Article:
The Supreme Court on Monday refused to let a leading defense contractor avoid paying more than $31 million to a business run by arms broker Adnan Khashoggi for help in arranging arms sales to Saudi Arabia.
The court, without comment, let stand a ruling that Northrop Corp. must pay the commissions even though Saudi Arabia has banned such payments.
Northrop, based in Los Angeles, signed an agreement in 1970 with Triad Financial Establishment, controlled by Khashoggi. Under the agreement, Triad would act as the defense contractor's marketing representative in winning $4.2 billion in contracts from the Saudis.
In return, Triad was to receive a commission based on the size of the sales.
The Council of Ministers of Saudi Arabia in 1975 outlawed the payment of commissions in connection with arms sales.
The payments have also been attacked indirectly in a 1977 law enacted by Congress, the Foreign Corrupt Practices Act. That law, spurred by reports from the Securities and Exchange Commission of widespread corruption, makes it illegal for American businesses to bribe foreign officials to win overseas contracts.
Northrop alleged that Triad bribed Saudi officials to win contracts for the U.S. corporation. Northrop cut off the commissions to Triad after the Saudis banned the payments.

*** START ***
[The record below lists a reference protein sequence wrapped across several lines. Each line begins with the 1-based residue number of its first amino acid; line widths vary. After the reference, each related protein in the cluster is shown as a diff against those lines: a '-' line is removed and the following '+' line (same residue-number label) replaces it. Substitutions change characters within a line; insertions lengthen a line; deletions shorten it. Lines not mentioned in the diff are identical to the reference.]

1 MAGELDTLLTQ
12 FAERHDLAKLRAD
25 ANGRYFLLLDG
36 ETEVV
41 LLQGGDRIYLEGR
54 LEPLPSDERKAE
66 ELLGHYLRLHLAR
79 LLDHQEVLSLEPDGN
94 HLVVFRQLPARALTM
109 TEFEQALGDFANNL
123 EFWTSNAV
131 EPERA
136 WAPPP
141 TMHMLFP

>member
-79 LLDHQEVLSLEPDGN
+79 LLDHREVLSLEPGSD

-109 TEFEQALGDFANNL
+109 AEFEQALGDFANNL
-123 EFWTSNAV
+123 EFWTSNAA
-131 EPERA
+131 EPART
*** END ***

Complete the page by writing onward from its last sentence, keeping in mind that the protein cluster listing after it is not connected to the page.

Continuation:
Triad said Northrop owed it $153 million. The dispute was submitted to an arbitrator, who ordered payment of $31.7 million to Khashoggi's business.
When Northrop refused to pay, Triad took the case to the federal courts. A federal judge threw out most of the arbitrator's award, but it was reinstated by the 9th U.S. Circuit Court of Appeals last March.
The appeals court rejected Northrop's claims that the arbitrator's decree is invalid because it violates Saudi Arabian law and U.S. policy.
The appeals court said the contract between Northrop and Triad is governed by the laws of California and not those of Saudi Arabia.
The case is Northrop vs. Triad, 87-349.
In an unrelated development a federal bankruptcy judge on Monday temporarily froze the U.S. assets of the wealthy Saudi Arabian arms dealer and his brother, Essam Khashoggi .
U.S. Bankruptcy Judge John H. Allen's 10-day restraining order was issued in the wake of a lawsuit filed Friday naming the Khashoggis and more than 40 companies, many of them offshore corporations, as defendants.
The suit seeks $239 million in actual damages and $800 million in punitive damages from the brothers for alleged breech of contractual obligations and fiduciary duties.
Attorney Dan Berman, representing Adnan Khashoggi, unsuccessfully argued that the court lacks jurisdiction over his client's assets.
However, Allen rejected a broader motion filed by the trustee of Triad America Corp., a company controlled by the brothers, which asked that the Khashoggis' worldwide assets be temporarily frozen.
The lawsuit, filed by trustee R. Todd Neilson, accuses the Khashoggis of creating entities that were used to obscure transactions and of personally using Triad's assets, ultimately leading to Triad's collapse and insolvency.